The hospitals look like they are about 60 years old. All of the equipment in the rooms are old, and the walls are dirty and falling apart. There are six gurnney-type beds per room. They share a small bathroom, with no shower, no soap, and you have to bring your own T.P. The air conditioning is poor. The rooms are filled with mosquitoes. The nurses in China, are not like the nurses in the U.S. They do not "care" for the patients. They do some things like change I.V's etc. You must provide your own food. The worst part is how disgustingly dirty it is. There were children who had major reconstructive surgery, and the Chinese doctors refused to give them pain medication because the medication is addictive. In our room, there were three other men. One man had cut off his fingers with a saw. He layed there in quiet pain all night. Laura was especially miserable Thursday night, and I spent a lot of time pushing her in her stroller,up and down the halls. On these walks, I saw so many miserable people, just laying there in pain. Some had a family member there to take care of them, but many had no help. As I walked past the restroom, a horrible stench was present. The medicine room was left unattended, with the door wide open. There was a baby from an orphanage in the room next door. The woman taking care of her did the bare minimum. The baby was miserable, and when Amanda went in to try to help, the lady said, "She's just an orphan." Which is the exact attitude that is present at the orphanages here. Amanda's babies are so blessed!

On Friday, the babies were feeling much better. All of the members of our group spent so much time helping Amanda with the babies. It was a great opportunity for all of us. On Saturday, we had our last enrichment activity before everyone leaves for the summer. Amy will be married this summer, so we had a shower for her. A couple of the brethren from the group watched the babies at the hospital so Amanda could attend. We had crepes. Yummy! This morning, the children were released from the hospital. Amanda came here with the babies, and they showered and bathed. Rachel, Nicole, and Caitlin were so wonderful with the babies. They all stayed for church, and Sister Mooth had prepared some food for them (she had invited them to her house, but there wasn't enough time, so they stayed here). They ate, and then grabbed a taxi to the airport. Marney, a member of our group, is flying back to Xian with Amanda. It would be so difficult without some help.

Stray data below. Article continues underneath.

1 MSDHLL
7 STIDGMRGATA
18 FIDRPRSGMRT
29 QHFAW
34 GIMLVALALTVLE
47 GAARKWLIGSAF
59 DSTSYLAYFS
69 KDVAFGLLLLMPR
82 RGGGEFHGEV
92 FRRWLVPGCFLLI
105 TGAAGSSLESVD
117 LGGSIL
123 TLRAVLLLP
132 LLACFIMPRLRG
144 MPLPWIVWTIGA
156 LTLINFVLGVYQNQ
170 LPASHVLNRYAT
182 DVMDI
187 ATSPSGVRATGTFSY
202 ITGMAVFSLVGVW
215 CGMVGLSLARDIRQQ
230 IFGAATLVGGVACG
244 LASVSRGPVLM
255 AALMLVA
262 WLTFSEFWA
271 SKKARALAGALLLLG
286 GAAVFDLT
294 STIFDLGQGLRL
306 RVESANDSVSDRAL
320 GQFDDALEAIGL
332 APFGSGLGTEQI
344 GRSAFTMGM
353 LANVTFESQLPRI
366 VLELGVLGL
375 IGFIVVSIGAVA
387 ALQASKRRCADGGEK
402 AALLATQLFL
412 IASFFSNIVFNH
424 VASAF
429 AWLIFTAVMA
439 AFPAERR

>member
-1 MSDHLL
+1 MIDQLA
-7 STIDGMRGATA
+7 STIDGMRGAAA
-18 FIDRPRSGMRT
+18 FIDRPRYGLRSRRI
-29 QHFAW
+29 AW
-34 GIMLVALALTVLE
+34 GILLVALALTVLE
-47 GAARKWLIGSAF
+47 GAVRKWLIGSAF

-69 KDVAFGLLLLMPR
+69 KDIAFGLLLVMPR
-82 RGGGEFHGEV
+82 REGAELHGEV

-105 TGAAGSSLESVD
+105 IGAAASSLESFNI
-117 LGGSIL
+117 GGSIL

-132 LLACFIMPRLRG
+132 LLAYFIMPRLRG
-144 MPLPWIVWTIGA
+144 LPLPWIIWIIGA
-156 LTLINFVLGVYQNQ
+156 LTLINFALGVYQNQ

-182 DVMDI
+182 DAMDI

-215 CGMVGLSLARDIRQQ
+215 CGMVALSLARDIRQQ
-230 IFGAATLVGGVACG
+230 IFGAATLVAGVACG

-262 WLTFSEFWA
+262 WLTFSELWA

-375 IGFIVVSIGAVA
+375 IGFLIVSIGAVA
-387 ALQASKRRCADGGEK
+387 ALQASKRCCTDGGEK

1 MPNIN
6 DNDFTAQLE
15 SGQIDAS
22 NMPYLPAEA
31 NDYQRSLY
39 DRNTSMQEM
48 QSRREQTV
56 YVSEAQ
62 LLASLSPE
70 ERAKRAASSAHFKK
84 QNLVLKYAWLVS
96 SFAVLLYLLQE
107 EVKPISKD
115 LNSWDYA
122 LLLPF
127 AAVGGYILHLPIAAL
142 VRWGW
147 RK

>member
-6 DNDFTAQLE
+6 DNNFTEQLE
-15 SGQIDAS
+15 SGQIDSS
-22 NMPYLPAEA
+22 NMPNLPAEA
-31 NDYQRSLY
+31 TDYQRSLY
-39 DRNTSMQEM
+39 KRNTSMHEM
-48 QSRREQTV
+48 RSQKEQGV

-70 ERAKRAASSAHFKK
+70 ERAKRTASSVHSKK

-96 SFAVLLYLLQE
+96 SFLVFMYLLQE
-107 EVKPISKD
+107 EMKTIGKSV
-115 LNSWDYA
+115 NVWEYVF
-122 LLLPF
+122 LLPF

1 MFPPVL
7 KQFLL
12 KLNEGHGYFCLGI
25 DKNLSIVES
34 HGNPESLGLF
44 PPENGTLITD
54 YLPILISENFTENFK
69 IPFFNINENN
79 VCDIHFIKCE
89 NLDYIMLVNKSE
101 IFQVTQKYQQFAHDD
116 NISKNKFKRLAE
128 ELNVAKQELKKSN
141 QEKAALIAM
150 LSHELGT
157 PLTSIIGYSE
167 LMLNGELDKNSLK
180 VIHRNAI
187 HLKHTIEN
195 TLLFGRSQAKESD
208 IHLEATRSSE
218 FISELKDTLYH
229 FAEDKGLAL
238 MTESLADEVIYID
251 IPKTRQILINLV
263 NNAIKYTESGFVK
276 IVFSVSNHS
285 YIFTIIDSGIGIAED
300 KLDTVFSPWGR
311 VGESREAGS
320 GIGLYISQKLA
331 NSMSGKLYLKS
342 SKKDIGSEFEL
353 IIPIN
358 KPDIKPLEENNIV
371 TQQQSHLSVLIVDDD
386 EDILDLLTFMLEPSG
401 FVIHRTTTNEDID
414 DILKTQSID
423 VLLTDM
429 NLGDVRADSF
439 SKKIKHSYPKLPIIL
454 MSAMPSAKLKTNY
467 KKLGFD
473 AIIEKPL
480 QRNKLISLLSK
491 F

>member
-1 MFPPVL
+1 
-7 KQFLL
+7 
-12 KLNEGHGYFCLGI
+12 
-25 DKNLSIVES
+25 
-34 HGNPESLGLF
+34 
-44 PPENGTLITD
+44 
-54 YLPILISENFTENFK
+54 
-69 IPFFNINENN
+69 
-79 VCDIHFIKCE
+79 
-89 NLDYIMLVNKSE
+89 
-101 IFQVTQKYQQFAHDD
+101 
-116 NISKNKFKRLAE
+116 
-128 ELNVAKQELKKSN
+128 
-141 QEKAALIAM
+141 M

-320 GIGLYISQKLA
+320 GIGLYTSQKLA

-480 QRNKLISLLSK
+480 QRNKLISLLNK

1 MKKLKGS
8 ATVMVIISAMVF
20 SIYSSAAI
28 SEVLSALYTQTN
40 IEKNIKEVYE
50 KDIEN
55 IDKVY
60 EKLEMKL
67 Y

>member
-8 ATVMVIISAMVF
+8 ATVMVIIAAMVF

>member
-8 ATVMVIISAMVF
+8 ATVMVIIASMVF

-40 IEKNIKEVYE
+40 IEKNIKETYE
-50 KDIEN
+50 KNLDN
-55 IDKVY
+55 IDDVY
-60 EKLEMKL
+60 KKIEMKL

This week, everyone in our family was able to help. Even the boys had to be patient, as I was helping out. Everyone had a great attitude, and it was a blessing for us to be able to serve these sweet little babies.

A couple of other happenings for the week:

Rachel, Nicole, Caitlin, and Jay, all participated in a track and field day at school. They had a great time, and suprisingly enough (suprising because they are my children), did pretty well.

I had a conversation in the park with two old women, with very thick Nanjinghua (Nanjing, and every city, has their own special dialect). It took me saying hello to them 3 times before they acknowledged me( and yes,they had heard me), but after that they were very friendly. They were shocked by my age and number of children. One lady kept her face about 4 inches from mine, just staring at me and smiling with her pearly black teeth.

We decided to negotiate moving across the street this summer. Pretty crazy, but the other house seems to fit our family better, and besides, it will give Mike something to do while we are gone:-) We'll see how it works out...

And, for all of you who are following my special freebie tape-ons...I got a new hand-towel taped to my milk carton yesterday!